Intersections of Combinatorial Geodesics (following Despre-Lazarus)

Thursday, Mar 19, 2020

This is a sketch of the description of intersection numbers in the reference paper, including why it works. I have not checked some of the technical lemmas. I also focus on the basic case - different, primitive curves in a closed, oriented surface. I will mainly just describe stuff.

Geometric intersections and geodesics

The guiding example is the description of intersection numbers in terms of hyperbolic geometry. The classic reference is the book Automorphisms of Surfaces after Nielsen and Thurston by Casson and Bleiler.

Fix a hyperbolic surface $\Sigma$ with distinct primitive geodesic closed curves $\alpha$ and $\beta$ on the surface. The universal covering map is $p: \mathbb{H} \to \Sigma$from the hyperbolic plane. We can describe the geometric intersection number in terms of the inverse images of $\alpha$ and $\beta$.

Namely, the inverse images are a collection of geodesics in $\mathbb{H}$, which can be viewed as arcs in $\mathbb{H}\cup \partial\mathbb{H} = D^2$. Further, given two geodesics in the universal cover which are lifts of the given curves, these either coincide or their endpoints are disjoint. Hence if the geodesics are distinct they either intersect in a single point or none, and which case is determined by whether the endpoints are linked.

Transveral intersections

If we take general transversal curves, they may have excess intersection numbers. This corresponds to lifts intersecting in pairs of points bounding bigons even if they are not linked. All algorithms are based on avoiding this situation.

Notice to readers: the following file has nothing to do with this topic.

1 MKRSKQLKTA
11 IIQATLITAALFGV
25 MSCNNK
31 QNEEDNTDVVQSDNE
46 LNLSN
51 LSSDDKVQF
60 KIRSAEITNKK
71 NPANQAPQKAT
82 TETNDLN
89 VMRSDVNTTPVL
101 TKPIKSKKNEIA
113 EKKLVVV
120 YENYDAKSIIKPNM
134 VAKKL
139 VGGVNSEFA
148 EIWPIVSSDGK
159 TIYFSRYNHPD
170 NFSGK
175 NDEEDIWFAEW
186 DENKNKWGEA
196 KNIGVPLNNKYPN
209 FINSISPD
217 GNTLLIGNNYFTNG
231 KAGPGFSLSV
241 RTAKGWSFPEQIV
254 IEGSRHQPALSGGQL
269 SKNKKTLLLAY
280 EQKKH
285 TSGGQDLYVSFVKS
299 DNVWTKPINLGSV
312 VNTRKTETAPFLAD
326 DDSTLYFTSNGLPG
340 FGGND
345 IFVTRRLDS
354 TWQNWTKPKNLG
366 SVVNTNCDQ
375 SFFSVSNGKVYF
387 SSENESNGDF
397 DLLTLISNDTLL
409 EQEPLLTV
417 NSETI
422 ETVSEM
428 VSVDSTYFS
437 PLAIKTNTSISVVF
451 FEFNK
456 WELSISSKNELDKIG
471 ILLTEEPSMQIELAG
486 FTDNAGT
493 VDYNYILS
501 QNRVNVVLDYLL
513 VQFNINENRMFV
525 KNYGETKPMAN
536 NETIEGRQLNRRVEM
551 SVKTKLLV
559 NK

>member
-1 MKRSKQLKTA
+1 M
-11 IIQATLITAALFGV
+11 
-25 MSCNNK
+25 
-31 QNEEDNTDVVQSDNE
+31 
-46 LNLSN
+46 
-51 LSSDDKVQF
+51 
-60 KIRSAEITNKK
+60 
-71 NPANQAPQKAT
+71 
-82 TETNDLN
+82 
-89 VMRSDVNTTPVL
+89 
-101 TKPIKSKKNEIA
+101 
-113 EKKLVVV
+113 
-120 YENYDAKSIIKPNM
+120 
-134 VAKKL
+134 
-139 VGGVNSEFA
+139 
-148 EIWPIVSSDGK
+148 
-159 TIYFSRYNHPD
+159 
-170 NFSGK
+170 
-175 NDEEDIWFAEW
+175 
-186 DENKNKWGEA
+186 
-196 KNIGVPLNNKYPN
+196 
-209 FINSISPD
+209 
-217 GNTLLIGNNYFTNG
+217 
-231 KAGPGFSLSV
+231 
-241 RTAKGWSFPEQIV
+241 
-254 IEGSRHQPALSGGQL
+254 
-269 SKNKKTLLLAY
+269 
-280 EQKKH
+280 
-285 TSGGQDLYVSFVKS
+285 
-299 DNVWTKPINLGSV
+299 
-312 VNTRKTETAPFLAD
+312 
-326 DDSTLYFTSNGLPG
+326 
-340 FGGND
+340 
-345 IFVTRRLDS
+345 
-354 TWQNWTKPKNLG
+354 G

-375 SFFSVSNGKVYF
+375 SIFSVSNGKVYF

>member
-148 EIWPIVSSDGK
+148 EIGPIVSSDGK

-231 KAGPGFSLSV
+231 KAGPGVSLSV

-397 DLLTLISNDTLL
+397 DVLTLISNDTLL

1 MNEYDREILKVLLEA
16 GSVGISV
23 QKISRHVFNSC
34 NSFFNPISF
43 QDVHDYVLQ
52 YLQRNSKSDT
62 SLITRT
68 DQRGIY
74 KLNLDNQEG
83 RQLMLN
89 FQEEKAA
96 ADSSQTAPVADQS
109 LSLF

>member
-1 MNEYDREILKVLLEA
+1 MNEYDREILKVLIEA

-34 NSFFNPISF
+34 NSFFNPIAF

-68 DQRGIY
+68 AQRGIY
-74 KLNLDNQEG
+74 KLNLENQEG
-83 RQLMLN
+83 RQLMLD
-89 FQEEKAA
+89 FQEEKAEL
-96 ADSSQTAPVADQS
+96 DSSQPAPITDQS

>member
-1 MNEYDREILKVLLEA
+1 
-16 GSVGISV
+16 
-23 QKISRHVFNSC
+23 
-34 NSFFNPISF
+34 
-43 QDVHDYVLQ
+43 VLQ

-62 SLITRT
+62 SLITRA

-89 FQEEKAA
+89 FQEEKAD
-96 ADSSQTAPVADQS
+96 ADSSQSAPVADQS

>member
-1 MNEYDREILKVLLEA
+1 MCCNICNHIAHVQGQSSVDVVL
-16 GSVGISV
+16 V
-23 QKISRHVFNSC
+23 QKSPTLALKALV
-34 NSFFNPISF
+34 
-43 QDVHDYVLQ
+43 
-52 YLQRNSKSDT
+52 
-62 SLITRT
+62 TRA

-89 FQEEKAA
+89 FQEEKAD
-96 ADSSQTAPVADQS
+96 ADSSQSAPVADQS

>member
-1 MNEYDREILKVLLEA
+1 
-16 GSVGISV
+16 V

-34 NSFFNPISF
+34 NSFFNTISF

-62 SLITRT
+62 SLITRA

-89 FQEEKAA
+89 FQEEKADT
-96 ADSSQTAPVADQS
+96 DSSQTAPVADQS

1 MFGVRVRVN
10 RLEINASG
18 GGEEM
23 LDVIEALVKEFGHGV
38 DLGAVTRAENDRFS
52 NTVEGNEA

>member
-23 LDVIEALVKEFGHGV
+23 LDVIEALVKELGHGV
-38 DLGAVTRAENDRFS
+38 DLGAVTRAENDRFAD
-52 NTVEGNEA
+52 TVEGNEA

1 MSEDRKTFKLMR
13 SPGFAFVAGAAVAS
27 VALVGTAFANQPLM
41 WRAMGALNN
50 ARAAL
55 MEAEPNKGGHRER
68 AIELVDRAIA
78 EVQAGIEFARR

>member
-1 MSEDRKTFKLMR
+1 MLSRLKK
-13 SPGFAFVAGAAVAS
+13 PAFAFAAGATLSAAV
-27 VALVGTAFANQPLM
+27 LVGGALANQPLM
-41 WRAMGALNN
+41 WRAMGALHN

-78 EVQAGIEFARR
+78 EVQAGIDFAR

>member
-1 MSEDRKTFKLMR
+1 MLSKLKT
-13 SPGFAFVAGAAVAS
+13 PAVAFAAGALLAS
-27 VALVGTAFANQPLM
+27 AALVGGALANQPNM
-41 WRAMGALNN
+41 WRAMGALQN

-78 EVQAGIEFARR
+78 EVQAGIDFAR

The Combinatorial intersection

The key point is that canonical curves $c_R$ and $d$ do not have bigons. However they may not be transversal, intersecting instead in double paths in general. Further, we may have non-crossing double paths, which correspond to pairs of geodesics that are not linked in the universal cover. Further, the double curve may be with reversed direction.

Thus one has to:

To achieve this, after determining crossings, three sets are defined. Note that by double path in the reverse direction we mean a double path of $c_L$. The cases are determined by the segments of intersection with the region $\Delta$ between $c_L$ and $c_R$.

Any pair of crossing canonical curves in the universal cover correspond to exactly one point in exactly one of these sets. This is proved by first classifying possible intersection segments between a region such as $\Delta$ and a canonical curve.